Unfortunately, machine learning training may be the only test on which you don’t want to score 100%.

3. Data Quality Issues

Be it training or implementation, it is impossible to have an effective machine learning model with bad data. Garbage in, garbage outas they say.

The challenge is that machine learning models are data-hungry. They always want more data, as long as it is reliable.

However, bad data can be introduced into good data pipelines in almost infinite ways. Sometimes it might be a noisy anomaly where the error is quickly noticed; other times it can be a gradual case of data drift that reduces the accuracy of your model over time. Anyway, it’s bad.

That’s because you built this model to automate or inform a painful business problem — so as accuracy decreases, so does confidence, and the consequences are severe. For example one of my colleagues spoke to a financial company that used a machine learning model to buy bonds that met certain criteria. Bad data took it offline and took weeks to get trusted to go back into production. (Read also: The Future of Fintech: AI and Digital Assets in Financial Institutions

The data infrastructure supporting machine learning models should be continuously tested and observed, ideally in a scaled, automated way.

4. Implementation Complexities

It turns out that a lot of resources are needed to implement and maintain machine learning in production. Who knows?

Well, Gartner did. It projects that by 2025AI will be the top category in infrastructure decisions, due to the maturation of the AI ​​market, resulting in a tenfold increase in computing requirements.

This requires a lot of support from business stakeholders, therefore business alignment is so important. For example, Atul Gupte, former Uber data product manager, led a project to data science workbench that data scientists used to make collaboration easier.

Data scientists were currently automating the process of validating and verifying employee documents required when applying for membership to the Uber platform. This was a great project for machine learning and deep learning, but the problem was that data scientists would routinely hit the limits of available computing power.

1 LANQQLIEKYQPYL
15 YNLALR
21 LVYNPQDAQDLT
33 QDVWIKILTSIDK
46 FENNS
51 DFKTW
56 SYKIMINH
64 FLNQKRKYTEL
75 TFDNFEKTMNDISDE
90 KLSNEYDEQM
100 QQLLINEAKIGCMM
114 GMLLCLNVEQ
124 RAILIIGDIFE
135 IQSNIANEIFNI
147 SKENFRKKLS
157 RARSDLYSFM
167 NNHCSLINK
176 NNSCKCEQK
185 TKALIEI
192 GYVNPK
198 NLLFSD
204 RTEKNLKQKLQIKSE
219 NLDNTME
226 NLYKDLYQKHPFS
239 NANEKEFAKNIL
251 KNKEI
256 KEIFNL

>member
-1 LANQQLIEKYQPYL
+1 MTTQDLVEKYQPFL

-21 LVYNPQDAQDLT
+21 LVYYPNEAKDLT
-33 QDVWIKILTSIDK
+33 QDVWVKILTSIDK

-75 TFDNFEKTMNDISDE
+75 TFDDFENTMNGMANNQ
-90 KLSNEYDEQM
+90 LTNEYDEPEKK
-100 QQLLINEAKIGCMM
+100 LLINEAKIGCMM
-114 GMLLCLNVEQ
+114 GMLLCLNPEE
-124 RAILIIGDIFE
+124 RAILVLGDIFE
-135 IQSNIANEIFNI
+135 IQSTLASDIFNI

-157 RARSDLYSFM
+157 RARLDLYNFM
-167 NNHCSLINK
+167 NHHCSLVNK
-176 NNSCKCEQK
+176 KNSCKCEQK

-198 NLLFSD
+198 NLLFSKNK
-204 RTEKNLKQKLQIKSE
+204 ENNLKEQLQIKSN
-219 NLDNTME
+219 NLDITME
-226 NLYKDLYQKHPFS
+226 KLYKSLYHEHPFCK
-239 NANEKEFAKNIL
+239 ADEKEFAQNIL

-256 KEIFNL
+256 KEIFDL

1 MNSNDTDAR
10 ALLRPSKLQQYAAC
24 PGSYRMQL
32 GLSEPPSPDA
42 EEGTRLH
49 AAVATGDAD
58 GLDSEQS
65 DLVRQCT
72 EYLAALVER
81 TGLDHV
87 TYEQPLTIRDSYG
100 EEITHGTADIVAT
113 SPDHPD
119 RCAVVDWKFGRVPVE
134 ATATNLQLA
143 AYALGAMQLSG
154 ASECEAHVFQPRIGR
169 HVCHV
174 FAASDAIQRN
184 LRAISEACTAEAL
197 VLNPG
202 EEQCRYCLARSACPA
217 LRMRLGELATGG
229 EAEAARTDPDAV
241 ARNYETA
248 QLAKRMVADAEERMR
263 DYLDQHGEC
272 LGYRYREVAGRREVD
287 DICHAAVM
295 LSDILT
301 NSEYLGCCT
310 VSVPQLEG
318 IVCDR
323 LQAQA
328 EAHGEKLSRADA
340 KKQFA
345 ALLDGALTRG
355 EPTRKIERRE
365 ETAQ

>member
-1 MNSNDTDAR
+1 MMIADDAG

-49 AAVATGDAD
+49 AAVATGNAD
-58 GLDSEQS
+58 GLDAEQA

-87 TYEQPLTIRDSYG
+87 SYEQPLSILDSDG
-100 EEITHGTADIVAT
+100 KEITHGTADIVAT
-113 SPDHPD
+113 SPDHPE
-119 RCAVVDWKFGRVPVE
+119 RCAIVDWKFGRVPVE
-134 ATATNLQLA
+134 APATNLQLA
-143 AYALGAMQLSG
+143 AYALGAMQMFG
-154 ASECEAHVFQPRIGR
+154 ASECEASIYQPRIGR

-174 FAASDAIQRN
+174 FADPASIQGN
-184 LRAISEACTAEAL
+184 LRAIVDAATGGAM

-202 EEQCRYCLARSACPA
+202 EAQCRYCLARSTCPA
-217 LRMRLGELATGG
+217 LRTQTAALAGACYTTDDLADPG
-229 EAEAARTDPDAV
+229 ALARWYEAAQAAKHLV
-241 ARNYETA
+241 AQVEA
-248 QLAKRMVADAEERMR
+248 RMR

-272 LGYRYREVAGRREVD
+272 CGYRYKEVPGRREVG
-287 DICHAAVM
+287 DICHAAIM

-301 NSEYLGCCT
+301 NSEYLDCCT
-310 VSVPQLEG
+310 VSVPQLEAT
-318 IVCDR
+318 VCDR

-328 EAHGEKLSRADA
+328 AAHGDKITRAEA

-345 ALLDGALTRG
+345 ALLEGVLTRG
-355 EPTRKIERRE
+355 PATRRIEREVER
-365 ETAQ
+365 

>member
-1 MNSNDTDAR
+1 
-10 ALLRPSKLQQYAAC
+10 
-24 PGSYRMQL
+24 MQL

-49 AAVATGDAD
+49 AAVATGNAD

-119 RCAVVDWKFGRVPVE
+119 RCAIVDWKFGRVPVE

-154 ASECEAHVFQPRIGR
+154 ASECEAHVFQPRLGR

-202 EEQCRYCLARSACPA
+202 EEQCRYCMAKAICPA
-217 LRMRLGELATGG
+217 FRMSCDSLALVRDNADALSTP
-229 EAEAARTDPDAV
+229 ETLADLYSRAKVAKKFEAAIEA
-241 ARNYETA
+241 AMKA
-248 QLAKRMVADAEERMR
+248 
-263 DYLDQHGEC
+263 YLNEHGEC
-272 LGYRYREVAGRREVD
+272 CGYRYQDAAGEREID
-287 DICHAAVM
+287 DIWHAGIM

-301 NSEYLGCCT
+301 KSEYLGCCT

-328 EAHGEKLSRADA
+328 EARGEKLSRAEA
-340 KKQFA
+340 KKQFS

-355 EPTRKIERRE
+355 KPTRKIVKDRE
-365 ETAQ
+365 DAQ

Gupte explored multiple solutions and identified virtual GPUs (then an emerging technology) as a possible solution. Although it came with a hefty price tag, Gupte justified the expenditure with leadership. The project would not only save the company millions, but it also supported an important differentiator in the competition.

Another example is how Netflix are . never moved award-winning recommendation algorithm in production, opting instead for a simpler solution that was easier to integrate. (Read also: How AI personalizes entertainment

How to avoid these pitfalls?

Don’t let these challenges stop you from launching your machine learning initiative.

Limit these risk factors by:

  • Obtain and often align stakeholder buy-in early.
  • iterate in DevOps fashion.
  • make sure you the right training data in place and check for quality before and after production.
  • Be aware of the limitations of the means of production.

As Tom Hanks says in “A League of Their Own,” “If it wasn’t hard, everyone would do it. It’s the hardness that makes it great.”